Adversity makes way for diversity
Major banks in Asia, which are dismantling the glass ceiling for women, find that a diversity programme also helps retain valuable talent
Maggie Ng Yeung Yuk-yu will join a group of female Citibank bankers worldwide for an internal leadership training programme in New York in two weeks.
The managing director of cards and unsecured lending at Citibank, one of Hong Kong's top five credit card issuers, and her fellow director-level women bankers will undergo three days of intensive female-only training in new leadership skills in collaboration with the UCLA's Anderson School of Management.
It is part of Citi's initiative to help female staffers climb the corporate ladder at a time when many companies are moving and are more sensitive about a diverse workforce.
Removing the glass ceiling for women also helps retain valuable talent.
"When I joined the bank 16 years ago, all but one in the near 10-strong senior management team were men and largely Westerners," said Ng, who heads Citibank Hong Kong's diversity committee. "Now, the ratio is about half-half, a stark contrast to what it was."
Hong Kong's banking sector, not to mention scores of corporate boardrooms, has been traditionally dominated by men.
HSBC chief executive Stuart Gulliver said in November last year the bank was accelerating its programme to develop more talented female bankers. He said the number of women in the bank's senior management was too small and "too pale and male for our own good".
HSBC, which has five women sitting on the 18-strong board of directors, is in the top quarter of FTSE 100 companies which runs a diversity committee globally and locally.
In Hong Kong, where Citibank is one of the biggest employers with about 5,000 people from 30 nationalities on its payroll, the bank set up a diversity committee last year to promote equal employment opportunities. This is on top of the existing women's network, an internal unit to help women analyse their personalities and be aware of differences between men and women, and how to work and excel in a male-dominated environment.
Training programmes ranging from three days to 18 months are designed for various levels of women, coaching them on leadership skills.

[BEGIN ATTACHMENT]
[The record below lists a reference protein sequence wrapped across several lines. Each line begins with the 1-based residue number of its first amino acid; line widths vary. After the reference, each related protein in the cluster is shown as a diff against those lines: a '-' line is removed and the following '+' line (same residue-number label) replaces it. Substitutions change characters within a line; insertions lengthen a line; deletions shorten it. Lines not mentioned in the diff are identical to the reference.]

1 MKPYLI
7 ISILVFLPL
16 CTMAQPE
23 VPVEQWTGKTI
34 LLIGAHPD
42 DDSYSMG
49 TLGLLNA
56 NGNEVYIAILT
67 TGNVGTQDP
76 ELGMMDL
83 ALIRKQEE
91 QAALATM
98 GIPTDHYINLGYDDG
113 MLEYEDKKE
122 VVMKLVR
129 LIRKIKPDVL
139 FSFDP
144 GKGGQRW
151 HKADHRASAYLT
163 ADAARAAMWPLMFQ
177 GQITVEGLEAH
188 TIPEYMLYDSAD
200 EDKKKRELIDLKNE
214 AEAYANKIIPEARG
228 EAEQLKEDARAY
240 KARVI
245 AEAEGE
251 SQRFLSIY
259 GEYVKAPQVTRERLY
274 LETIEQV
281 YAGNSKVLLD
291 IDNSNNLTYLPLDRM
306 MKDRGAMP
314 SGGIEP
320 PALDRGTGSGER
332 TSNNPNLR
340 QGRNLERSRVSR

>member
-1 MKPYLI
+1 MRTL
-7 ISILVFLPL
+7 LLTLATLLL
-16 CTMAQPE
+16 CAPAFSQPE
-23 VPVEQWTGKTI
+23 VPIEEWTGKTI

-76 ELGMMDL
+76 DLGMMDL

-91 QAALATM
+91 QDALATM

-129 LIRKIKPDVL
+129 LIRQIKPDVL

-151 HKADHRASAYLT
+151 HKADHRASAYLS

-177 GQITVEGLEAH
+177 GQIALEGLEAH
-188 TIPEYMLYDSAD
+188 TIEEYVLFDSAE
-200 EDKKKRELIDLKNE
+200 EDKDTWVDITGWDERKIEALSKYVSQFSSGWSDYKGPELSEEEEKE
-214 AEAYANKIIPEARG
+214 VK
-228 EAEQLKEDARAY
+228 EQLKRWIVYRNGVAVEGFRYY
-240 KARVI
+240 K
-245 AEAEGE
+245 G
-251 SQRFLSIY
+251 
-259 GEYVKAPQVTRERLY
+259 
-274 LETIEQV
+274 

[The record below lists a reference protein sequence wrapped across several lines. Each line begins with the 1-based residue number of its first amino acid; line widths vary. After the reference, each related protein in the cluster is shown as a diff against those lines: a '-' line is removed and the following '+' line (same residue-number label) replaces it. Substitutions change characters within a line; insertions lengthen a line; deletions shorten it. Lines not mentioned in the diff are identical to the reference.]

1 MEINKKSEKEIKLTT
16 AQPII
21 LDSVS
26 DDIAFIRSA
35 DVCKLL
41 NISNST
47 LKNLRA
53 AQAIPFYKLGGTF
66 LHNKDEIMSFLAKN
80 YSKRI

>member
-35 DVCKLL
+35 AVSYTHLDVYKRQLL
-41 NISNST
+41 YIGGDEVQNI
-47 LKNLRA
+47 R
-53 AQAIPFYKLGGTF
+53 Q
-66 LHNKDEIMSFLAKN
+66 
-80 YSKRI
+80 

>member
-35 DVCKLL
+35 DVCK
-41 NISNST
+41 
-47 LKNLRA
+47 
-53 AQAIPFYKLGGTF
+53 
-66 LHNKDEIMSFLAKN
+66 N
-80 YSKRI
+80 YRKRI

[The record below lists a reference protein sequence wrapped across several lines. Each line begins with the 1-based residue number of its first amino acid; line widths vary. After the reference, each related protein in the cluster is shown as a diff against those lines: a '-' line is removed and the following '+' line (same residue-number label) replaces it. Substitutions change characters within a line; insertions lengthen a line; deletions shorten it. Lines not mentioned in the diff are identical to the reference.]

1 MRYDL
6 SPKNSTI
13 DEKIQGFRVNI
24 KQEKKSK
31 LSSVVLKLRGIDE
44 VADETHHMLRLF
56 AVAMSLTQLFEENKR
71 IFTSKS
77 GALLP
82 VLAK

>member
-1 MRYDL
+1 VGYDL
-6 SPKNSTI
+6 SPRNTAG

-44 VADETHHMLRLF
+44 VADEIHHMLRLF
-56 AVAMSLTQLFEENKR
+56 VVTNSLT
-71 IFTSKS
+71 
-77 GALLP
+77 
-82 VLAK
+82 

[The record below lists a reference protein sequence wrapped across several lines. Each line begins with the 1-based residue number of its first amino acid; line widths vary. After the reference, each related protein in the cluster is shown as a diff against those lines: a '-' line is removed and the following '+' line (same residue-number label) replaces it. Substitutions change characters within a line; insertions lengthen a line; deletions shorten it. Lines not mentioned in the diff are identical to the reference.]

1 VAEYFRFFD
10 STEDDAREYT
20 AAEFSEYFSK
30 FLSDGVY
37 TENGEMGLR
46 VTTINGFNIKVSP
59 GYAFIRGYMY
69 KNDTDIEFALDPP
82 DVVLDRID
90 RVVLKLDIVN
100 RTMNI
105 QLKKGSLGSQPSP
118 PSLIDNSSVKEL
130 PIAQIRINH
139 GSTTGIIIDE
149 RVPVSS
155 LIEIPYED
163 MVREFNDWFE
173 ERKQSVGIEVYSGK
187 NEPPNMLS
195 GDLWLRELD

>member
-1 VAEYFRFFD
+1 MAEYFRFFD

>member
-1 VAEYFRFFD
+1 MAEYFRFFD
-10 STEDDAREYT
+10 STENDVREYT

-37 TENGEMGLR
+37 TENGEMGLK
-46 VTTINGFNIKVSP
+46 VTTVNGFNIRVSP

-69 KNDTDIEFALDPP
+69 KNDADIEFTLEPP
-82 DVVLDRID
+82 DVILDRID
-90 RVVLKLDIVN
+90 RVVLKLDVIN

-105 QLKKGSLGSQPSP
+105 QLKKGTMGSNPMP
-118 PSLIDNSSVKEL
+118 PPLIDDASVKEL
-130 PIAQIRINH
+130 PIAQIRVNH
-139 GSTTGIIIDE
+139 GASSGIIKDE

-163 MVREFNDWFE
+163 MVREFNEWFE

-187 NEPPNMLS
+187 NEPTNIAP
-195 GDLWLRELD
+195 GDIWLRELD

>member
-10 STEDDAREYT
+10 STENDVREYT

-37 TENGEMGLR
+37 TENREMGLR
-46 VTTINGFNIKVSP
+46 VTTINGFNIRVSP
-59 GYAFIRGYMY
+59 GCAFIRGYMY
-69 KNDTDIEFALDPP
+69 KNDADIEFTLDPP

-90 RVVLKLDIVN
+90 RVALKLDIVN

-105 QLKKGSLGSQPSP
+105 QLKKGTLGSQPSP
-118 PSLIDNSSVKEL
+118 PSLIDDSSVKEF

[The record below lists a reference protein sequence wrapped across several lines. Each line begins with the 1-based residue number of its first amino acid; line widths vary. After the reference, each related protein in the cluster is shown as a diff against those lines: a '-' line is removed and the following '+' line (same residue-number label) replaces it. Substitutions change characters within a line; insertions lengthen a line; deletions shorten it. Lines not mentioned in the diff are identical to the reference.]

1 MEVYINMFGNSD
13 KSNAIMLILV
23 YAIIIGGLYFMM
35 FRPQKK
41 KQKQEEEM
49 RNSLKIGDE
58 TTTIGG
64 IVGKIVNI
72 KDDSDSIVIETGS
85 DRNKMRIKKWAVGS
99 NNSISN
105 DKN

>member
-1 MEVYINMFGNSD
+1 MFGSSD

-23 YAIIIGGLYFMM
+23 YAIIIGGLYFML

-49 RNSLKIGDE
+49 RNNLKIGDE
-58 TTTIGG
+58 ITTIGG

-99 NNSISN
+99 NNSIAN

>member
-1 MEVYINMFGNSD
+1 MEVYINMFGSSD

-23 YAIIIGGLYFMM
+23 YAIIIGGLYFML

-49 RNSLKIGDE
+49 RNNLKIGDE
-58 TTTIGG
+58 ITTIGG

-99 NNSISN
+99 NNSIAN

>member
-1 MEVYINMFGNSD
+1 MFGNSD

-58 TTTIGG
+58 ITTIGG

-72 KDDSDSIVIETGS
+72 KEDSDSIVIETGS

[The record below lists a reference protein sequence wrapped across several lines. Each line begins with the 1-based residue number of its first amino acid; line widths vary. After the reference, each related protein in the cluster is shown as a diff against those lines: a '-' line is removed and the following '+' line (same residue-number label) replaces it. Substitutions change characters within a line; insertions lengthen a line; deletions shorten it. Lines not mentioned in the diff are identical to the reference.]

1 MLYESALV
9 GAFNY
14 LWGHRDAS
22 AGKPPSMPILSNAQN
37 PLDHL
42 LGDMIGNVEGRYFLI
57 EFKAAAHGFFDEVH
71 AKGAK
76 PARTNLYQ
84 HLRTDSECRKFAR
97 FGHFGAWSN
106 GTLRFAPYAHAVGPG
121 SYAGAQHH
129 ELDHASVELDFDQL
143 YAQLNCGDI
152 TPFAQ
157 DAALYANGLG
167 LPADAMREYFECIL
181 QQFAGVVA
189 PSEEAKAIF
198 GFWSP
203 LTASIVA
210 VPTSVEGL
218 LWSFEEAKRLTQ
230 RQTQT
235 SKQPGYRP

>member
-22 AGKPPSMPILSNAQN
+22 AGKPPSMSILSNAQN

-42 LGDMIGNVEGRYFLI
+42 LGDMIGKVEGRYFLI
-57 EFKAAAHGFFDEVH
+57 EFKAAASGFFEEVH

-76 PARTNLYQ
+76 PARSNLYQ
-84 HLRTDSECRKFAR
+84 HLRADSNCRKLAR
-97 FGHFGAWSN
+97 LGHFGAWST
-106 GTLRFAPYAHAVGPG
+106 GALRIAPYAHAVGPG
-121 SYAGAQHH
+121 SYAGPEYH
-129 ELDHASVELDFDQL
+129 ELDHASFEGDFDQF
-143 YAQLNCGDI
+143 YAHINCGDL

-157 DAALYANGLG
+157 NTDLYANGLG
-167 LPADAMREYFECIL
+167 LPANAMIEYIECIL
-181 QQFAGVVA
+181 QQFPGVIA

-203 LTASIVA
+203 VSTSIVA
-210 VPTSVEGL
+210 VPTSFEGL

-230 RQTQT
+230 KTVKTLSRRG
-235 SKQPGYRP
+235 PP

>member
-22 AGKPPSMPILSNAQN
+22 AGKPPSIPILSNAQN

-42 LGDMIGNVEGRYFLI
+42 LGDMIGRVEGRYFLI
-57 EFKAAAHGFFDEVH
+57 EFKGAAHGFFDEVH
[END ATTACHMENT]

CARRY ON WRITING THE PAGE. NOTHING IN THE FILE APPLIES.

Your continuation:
Many Citibank female executives are working mothers who work flexible hours and have maternity leave of 14 weeks against the Hong Kong norm of 10 weeks. A nursing room was set up in the Quarry Bay office in January.
"We legitimise flexible workhours for female staff in need so that they can avoid peer pressure," said Ng, also a mother of three. "One of our senior bankers has to breastfeed her baby between 5pm and 8pm every day, so she takes a break [then] and returns to work at home at 8pm through remote access."
Technology helps working mothers enjoy family and work.
Randstad, the world's second-largest recruitment firm, said the findings of a recent poll of 14,000 employers and professionals across Asia-Pacific found that nearly half of female human resource managers in Hong Kong say more women in leadership roles will be a critical success factor for organisations.
Workplace flexibility in a company is an appealing factor for female employees, with one in every two polled welcoming this, saying that it would make them more satisfied in their workplace. Leadership training, career development and a competitive salary were rated by four out of every five surveyed as the three most important benefits.
"Female respondents report that their career ambitions are just as high as their male peers," Randstad Hong Kong associate director Nicole Lui said.
However, she pointed out that female workforce participation had remained at about 50 per cent in recent years, due in part to a lack of subsidised maternity leave and childcare, limiting workforce growth across Asia.
Lui said this should provide strong potential for growth in Hong Kong, which has lagged slightly behind Singapore in terms of female labour participation rates since 2012.
To coincide with International Woman's Day on Saturday, Citibank will offer personal development workshops and sessions where they can share experiences with Hong Kong's first female master of wine, Debra Meiburg.
Hong Kong-based Meiburg, who is one of Asia's three recognised masters of wine, has thrived in the male-dominated wine industry during the past 20 years. There are about 300 masters of wine worldwide.
"I was a speaker recently at a wine dinner in Hong Kong Club [in Central], at which I was the only woman in the room out of nearly 50 guests, mostly bankers or from financial services," she said. "I don't feel prejudiced in the industry, but still it needs some breakthrough to have more women."
Meiburg said gender was not an issue in the wine industry, which was "just like playing the piano, if you practise more, you will play well".
Meiburg grew up in a family-owned vineyard in the Sonoma wine area of California right next to the famed Napa Valley in the US, but was trained as an accountant. She remains in the minority in wine families in Sonoma, where men are supposed to handle the production and growth of prized vines, and women are left to market the vintage.